Priests and ministers of an ancient Celtic religion which did not disdain to employ the humble allurement of human sacrifice. Very little is now known about the Druids and their faith. Pliny says their religion, originating in Britain, spread eastward as far as Persia. Caesar says those who desired to study its mysteries went to Britain. Caesar himself went to Britain, but does not appear to have obtained any high preferment in the Druidical Church, although his talent for human sacrifice was considerable. Druids performed their religious rites in groves, and knew nothing of church mortgages and the season-ticket system of pew rents. They were, in short, heathens and -- as they were once complacently catalogued by a distinguished prelate of the Church of England -- Dissenters.
A member of an order of priests in ancient Gaul and Britain, who appear in Welsh and Irish history and legend as a priestly class of prophets and sorcerers.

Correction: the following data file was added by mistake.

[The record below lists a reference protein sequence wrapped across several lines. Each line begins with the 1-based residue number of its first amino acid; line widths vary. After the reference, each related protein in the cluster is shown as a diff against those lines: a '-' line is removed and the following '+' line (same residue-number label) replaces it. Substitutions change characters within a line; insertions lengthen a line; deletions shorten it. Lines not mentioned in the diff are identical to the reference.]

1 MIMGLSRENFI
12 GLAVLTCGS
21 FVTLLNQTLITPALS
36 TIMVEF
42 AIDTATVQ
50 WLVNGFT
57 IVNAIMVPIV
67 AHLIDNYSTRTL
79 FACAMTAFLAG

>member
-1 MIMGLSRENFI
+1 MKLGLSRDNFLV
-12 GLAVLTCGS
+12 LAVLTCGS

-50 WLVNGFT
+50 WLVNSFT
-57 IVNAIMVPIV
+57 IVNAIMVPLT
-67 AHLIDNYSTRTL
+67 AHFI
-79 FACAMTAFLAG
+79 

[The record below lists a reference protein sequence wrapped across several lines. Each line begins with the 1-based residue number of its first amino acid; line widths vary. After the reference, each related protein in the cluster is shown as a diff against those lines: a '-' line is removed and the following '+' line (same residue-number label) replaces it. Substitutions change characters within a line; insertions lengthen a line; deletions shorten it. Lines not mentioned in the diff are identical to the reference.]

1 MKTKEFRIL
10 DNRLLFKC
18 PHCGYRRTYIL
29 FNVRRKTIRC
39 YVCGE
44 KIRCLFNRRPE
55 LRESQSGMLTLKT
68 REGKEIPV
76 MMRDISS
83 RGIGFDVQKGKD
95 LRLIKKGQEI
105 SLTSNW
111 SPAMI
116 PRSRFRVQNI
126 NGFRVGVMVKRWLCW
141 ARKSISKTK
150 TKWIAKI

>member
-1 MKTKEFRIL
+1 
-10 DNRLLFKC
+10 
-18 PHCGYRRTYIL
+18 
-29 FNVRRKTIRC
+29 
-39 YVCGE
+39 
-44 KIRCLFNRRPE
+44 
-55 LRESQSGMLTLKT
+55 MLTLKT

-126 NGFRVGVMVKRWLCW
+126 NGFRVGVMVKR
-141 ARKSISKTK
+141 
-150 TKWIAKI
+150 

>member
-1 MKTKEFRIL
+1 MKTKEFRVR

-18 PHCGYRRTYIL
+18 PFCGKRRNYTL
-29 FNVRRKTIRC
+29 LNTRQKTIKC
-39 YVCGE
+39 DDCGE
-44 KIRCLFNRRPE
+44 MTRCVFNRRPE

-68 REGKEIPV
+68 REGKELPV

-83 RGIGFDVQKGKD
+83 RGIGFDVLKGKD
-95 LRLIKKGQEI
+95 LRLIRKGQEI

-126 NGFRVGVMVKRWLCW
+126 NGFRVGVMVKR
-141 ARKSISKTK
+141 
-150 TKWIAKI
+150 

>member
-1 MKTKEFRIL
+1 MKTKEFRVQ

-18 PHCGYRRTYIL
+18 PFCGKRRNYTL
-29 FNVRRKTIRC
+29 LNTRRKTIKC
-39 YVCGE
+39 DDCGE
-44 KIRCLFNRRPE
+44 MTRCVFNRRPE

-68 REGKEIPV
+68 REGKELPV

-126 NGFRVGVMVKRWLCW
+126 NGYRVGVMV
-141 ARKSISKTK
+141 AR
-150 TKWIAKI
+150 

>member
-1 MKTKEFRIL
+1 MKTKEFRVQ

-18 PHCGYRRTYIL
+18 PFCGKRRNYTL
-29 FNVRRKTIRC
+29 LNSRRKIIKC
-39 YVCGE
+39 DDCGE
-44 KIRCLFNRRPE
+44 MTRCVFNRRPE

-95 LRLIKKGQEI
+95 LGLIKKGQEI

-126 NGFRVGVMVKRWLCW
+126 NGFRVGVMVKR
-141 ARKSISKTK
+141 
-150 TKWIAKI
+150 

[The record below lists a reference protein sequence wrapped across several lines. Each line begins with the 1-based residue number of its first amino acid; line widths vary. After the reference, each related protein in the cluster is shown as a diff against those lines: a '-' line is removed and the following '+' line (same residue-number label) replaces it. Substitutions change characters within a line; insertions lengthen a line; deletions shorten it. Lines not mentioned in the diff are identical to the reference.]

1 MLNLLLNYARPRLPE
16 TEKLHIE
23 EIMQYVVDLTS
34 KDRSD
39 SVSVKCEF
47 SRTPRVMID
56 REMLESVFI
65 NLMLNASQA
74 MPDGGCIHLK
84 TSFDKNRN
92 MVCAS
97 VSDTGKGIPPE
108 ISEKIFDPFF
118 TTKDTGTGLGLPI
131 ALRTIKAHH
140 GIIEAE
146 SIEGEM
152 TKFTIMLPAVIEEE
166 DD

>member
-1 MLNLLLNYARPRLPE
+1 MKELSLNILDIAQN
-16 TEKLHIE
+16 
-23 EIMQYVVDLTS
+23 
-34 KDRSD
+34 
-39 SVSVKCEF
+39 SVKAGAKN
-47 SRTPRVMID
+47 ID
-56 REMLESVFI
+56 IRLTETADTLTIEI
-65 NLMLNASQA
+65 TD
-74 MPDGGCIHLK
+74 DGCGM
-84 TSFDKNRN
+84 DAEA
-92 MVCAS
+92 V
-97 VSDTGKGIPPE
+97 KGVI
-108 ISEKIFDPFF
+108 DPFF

A class of wise men, physicians, and moral philosophers, who were the teachers and religious leaders of the Celts
Thought to come from the Greek drus, meaning oak, but most likely comes from the old Indo-European word dru which means “steadfast” or “forthright.” The precise role of the Druids is still unknown. It is known that they were the Celts' priest class, consisting of magicians and writers, poets and royal advisors. Their power flourished from the second century BCE to the second century CE. They are credited with the creation of the Celtic Tree Calendar, communicating with faeries, and possessing powerful divination skills which required living sacrifices. Eventually they insisted that only men be Druids, which paved the way for the Roman church's victory over the British Isles.
Members of an ancient order of pre-Christian priests.
the judges and priests of the Celts
Pre-Christian initiate priests of Celtic Europe.